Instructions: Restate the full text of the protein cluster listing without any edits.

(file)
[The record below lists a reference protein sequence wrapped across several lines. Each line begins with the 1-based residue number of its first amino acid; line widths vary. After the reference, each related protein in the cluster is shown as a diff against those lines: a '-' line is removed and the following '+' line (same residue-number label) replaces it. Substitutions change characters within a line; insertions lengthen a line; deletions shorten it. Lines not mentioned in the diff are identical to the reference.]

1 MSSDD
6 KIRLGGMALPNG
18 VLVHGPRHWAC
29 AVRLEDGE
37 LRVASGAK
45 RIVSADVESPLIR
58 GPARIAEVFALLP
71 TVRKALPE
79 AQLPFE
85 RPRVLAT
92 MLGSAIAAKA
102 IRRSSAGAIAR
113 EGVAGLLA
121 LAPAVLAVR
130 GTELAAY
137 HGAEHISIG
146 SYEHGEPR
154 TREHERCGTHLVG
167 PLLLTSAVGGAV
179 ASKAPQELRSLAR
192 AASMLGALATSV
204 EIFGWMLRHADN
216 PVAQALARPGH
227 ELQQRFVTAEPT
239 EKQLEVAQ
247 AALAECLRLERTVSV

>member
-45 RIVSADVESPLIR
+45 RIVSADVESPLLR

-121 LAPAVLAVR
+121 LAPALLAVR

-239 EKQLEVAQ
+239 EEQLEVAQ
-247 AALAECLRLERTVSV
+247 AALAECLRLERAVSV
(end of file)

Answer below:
[The record below lists a reference protein sequence wrapped across several lines. Each line begins with the 1-based residue number of its first amino acid; line widths vary. After the reference, each related protein in the cluster is shown as a diff against those lines: a '-' line is removed and the following '+' line (same residue-number label) replaces it. Substitutions change characters within a line; insertions lengthen a line; deletions shorten it. Lines not mentioned in the diff are identical to the reference.]

1 MSSDD
6 KIRLGGMALPNG
18 VLVHGPRHWAC
29 AVRLEDGE
37 LRVASGAK
45 RIVSADVESPLIR
58 GPARIAEVFALLP
71 TVRKALPE
79 AQLPFE
85 RPRVLAT
92 MLGSAIAAKA
102 IRRSSAGAIAR
113 EGVAGLLA
121 LAPAVLAVR
130 GTELAAY
137 HGAEHISIG
146 SYEHGEPR
154 TREHERCGTHLVG
167 PLLLTSAVGGAV
179 ASKAPQELRSLAR
192 AASMLGALATSV
204 EIFGWMLRHADN
216 PVAQALARPGH
227 ELQQRFVTAEPT
239 EKQLEVAQ
247 AALAECLRLERTVSV

>member
-45 RIVSADVESPLIR
+45 RIVSADVESPLLR

-121 LAPAVLAVR
+121 LAPALLAVR

-239 EKQLEVAQ
+239 EEQLEVAQ
-247 AALAECLRLERTVSV
+247 AALAECLRLERAVSV